The Boat Race is a rowing race between the rowing clubs of the University of Oxford and the University of Cambridge. It is rowed annually each Spring on the River Thames in London, England. The event is an extremely popular one, not only with the alumni of the universities, but also with rowers in general and those with no connection at all. It's estimated that a quarter of a million people watch the race from the river banks. The first race was in 1829 and it has been held annually since 1856 with the exception of the war years. The 2004 race was won by the Cambridge team.
The course is 4 miles and 374 yards from Putney to Mortlake, passing Barnes and Hammersmith. The race is for heavyweight eights (i.e. for eight rowers with a cox steering, and no restrictions on weight). The race is timed so that the rowers row with the tide (but against the usual stream of the Thames). The course for the main part of the races' history has been from Putney to Mortlake, but there have been a few other courses:
- 1829 - Putney to Henley
- 1839 to 1842 - Westminster to Putney
- 1846, 1856, 1862, 1863 - Mortlake to Putney
The event is now a British national institution, and is televised live each year. As of the 2005 race, the BBC will hand over broadcasting rights to ITV, after 66 years. The race has been won by Cambridge 78 times and Oxford 71, with one dead heat in 1877, although legend has it that the judge, "Honest John" Phelps, was asleep under a bush as the crews came by leading him to announce the result as a "dead heat to Oxford by four feet"! The 2003 race was amongst the closest in history, with Oxford winning by less than a foot. One entertainment for spectators is the possibility of a boat sinking. This has occurred on three occasions; to the Oxford crew in 1925 and to Cambridge in 1859 and in 1978.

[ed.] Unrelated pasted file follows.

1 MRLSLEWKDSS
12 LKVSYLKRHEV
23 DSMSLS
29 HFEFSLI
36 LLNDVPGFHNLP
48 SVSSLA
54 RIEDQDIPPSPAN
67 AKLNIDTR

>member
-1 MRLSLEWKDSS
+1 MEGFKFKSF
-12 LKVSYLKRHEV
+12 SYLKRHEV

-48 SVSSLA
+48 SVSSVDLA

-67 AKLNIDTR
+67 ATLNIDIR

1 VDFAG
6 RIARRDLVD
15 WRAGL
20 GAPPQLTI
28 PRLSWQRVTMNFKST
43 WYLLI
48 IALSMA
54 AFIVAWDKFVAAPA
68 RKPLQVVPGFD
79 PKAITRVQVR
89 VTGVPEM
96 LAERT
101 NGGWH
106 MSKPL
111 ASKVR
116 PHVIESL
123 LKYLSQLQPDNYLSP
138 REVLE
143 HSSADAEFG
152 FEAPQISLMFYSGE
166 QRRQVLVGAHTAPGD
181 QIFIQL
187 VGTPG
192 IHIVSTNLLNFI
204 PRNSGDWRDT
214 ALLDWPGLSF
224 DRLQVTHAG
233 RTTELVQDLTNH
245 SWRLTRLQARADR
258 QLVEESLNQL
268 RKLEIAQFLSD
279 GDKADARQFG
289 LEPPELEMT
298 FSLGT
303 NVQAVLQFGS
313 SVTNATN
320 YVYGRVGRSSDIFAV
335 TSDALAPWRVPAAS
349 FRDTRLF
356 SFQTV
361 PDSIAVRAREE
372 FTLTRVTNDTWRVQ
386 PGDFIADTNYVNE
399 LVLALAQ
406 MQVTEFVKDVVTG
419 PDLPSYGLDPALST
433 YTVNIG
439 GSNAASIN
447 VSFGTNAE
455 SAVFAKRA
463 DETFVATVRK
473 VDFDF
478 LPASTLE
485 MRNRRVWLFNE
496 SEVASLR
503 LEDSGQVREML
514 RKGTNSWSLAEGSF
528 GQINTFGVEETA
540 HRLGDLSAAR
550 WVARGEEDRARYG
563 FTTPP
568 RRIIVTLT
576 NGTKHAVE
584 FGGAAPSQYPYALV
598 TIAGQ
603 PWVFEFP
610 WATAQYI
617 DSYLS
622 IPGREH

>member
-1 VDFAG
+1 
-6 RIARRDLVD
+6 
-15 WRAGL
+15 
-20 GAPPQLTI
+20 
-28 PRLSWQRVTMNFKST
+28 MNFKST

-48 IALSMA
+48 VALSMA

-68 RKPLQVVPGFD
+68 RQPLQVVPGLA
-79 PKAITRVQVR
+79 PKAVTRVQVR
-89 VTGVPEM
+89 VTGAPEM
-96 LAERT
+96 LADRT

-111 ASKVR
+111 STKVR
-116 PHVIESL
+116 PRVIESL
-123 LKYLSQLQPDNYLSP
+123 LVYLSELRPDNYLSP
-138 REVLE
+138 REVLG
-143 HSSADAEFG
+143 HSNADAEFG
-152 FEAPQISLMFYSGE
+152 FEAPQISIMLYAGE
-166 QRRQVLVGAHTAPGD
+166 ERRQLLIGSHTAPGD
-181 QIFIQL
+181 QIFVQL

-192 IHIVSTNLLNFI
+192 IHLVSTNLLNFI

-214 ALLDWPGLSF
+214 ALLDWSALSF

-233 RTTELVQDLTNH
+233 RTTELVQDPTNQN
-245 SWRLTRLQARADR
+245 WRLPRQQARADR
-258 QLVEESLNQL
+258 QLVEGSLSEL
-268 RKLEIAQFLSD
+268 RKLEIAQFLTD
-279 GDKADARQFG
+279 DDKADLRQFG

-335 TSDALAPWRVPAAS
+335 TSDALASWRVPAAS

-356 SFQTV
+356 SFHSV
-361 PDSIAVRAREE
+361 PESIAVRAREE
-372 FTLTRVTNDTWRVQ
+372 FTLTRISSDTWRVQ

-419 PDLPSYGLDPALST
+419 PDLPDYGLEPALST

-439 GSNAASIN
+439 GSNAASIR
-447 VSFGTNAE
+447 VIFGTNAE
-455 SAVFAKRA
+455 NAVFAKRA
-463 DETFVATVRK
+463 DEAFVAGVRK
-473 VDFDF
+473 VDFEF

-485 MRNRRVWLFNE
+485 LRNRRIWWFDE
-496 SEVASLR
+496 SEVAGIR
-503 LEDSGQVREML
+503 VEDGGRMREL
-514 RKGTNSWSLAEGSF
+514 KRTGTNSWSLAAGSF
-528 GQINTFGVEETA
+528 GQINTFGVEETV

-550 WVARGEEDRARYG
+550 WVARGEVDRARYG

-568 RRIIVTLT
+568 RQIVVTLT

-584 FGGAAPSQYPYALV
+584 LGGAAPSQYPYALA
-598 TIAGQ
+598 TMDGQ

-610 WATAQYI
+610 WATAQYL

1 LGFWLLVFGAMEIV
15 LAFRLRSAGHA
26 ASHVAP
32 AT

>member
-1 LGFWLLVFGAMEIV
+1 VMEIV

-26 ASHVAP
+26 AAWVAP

Though the contest is strictly speaking between amateurs and indeed the competitors must be students of the university for whom they race, the training schedules each team undertakes are very gruelling. Typically each team trains for six days a week for six months before the event. Such is the competitive spirit between the universities it is common for Olympic standard rowers to compete. This has led to unproven accusations that these students are admitted entrance to university not because of their academic ability but rather their rowing skill.
Although the heavyweight mens eights are the main draw, the two universities compete in other rowing boat races. The main boat race is preceded by a race beween the two reserve crews, (called "Isis" for Oxford and "Goldie" for Cambridge). The women's eights, women's reserve eights, men's lightweight eights (and reserves) and women's lightweight eights also race at Henley on a different day.
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